Targeting key symptoms, such as sleeping problems and energy, can be a way to assess the impact of the medications. Finally, if you have a strong family history of depression, assess if your relatives have benefited from medications (or a specific medication) to help inform your choice.

How do antidepressants work?

In the past five decades, more has been learned about the biochemical aspects of depression. The first antidepressants were observed to be helpful as doctors were trying to treat other medical conditions. Over time, the idea that key neurotransmitters (chemical messengers in the brain) were altered in the symptoms of people with depressive symptoms led to treatments to address this. Serotonin, norepinephrine and dopamine are the most commonly impacted neurotransmitters in antidepressant treatment. Different medicines impact different neurotransmitters and therefore may have different effects and side effects. Talk these options over with your doctor before beginning a course of antidepressant medications.

What other conditions could be causing these feelings besides depression?

A good evaluation is important to sorting out the best treatment. Medical conditions can mimic depressive symptoms and have different treatment approaches. For example, anemia can cause fatigue and weakness. Thyroid disorders can cause slowed metabolism and can look like a clinical depression.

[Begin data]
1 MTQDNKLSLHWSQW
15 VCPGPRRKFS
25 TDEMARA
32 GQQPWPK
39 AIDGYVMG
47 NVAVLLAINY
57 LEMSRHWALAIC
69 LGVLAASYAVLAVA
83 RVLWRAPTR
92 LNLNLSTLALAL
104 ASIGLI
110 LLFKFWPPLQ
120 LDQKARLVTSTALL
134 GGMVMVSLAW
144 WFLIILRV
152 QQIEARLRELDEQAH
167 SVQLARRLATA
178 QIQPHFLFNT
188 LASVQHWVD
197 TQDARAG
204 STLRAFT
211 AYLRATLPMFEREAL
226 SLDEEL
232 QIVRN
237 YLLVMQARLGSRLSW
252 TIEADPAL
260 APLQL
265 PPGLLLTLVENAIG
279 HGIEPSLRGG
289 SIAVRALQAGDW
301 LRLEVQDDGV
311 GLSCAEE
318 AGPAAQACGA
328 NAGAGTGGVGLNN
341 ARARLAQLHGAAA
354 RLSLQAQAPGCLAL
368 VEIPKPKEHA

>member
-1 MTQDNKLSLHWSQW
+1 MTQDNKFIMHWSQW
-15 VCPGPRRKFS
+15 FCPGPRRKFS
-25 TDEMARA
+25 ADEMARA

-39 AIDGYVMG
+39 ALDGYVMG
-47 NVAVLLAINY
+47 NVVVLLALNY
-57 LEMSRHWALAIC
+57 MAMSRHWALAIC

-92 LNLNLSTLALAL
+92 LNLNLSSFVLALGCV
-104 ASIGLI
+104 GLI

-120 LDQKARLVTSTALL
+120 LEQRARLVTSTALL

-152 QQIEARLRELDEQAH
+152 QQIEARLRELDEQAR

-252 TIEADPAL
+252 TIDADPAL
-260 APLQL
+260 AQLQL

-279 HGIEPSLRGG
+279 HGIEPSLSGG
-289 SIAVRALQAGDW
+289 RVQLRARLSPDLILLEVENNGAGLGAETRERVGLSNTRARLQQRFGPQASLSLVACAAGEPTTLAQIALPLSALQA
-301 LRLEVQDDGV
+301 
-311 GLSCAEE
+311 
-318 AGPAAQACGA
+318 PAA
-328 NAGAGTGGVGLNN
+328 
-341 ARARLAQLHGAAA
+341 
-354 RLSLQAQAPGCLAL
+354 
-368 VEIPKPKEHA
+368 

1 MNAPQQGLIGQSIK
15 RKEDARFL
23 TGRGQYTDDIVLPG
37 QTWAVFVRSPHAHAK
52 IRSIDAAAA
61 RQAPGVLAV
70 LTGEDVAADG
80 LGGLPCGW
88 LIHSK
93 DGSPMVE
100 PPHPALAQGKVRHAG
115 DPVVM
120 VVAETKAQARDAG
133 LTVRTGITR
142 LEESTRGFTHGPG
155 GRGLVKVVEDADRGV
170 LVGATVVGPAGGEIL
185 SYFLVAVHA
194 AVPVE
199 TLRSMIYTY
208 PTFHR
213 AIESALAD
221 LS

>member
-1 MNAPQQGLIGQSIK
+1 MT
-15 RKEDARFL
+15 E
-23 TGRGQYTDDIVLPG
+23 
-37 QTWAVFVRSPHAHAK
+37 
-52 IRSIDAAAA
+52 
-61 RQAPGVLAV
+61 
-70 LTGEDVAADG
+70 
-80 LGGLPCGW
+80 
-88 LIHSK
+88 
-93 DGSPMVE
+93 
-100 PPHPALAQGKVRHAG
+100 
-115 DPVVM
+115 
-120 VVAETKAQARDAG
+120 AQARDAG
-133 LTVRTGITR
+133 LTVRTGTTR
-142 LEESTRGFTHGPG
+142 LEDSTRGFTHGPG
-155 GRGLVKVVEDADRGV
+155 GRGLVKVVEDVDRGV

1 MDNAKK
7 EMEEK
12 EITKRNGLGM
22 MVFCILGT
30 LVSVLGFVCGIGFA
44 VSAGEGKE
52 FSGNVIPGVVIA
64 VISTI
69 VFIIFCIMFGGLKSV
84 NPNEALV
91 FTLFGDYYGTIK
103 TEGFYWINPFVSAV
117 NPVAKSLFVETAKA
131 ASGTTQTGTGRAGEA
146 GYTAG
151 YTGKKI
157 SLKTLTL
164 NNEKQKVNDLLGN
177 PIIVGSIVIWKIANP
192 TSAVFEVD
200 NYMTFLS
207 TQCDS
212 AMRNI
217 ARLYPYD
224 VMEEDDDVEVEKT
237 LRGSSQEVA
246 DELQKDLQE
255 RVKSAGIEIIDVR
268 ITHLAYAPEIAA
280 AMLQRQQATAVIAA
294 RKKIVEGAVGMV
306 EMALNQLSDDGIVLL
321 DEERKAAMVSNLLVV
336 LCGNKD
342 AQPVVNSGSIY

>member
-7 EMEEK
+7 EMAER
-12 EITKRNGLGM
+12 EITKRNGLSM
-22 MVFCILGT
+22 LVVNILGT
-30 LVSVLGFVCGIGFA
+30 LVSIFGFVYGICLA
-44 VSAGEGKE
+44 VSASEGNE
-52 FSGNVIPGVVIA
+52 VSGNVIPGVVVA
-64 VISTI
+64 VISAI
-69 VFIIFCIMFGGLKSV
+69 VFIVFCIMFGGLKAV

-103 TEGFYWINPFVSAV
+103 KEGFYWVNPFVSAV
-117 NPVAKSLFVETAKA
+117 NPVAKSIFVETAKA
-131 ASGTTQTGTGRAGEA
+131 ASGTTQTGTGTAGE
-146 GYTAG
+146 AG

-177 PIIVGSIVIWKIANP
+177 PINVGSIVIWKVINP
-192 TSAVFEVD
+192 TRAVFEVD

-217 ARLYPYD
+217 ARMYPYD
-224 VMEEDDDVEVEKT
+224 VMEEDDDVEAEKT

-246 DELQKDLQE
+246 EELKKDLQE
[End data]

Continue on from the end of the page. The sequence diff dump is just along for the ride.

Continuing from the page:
Medications you may be taking for other conditions, such as high blood pressure, can cause a depressive syndrome. Alcohol and street drugs can generate depressive symptoms as well, so exploring at that aspect is important. Finally, human grief after the loss of a loved one can look like a major depression; with love and support, this grief typically resolves in time. If symptoms persist for months or safety concerns arise during grief, then an evaluation with a professional is needed.

What is bipolar depression? Is it treated differently than major depression?

People who live with bipolar disorder actually spend more time in the depressed phase rather than the manic phase of the illness. The STEP-BD study, the largest study of individuals with bipolar disorder, demonstrated the challenges of treating bipolar depression. Antidepressants were not found to be very beneficial for bipolar depression in this study, which challenged some prior studies and clinical experience. There are several medications recommended or approved for the treatment of bipolar depression. For more information, visit NAMI's BPD page. The psychosocial aspects of treatment like psychotherapy, family psycho-education and cognitive behavior strategies were found to be more helpful than previously thought. The field continues to learn more in this important area, so be sure to talk with your doctor about this evolving field.

I have been told I can't be treated for depression because I am still dealing with my alcohol addiction. Is that really true?

The mental health and substance abuse fields each have a very different history and culture, and this unfortunately leads to statements like this from both sides of the equation. People require both concerns to be addressed in real time. In some cases, these are the highest-risk individuals and the systems of care have a particular responsibility to serve the riskiest people. NAMI advocates for full and complete integration of co-occurring substance abuse and mental illness treatment. Learn more about dual diagnosis.

I am worried about suicide for my depressed relative. What should I do?

Suicide is a central risk in depression. "Safety first" is a good rule of thumb. Be sure to talk with your relative if you have this concern and strongly encourage him or her to get an evaluation as soon as possible. Untreated depression can lead to suicide. Fortunately, most people with depression respond to treatment.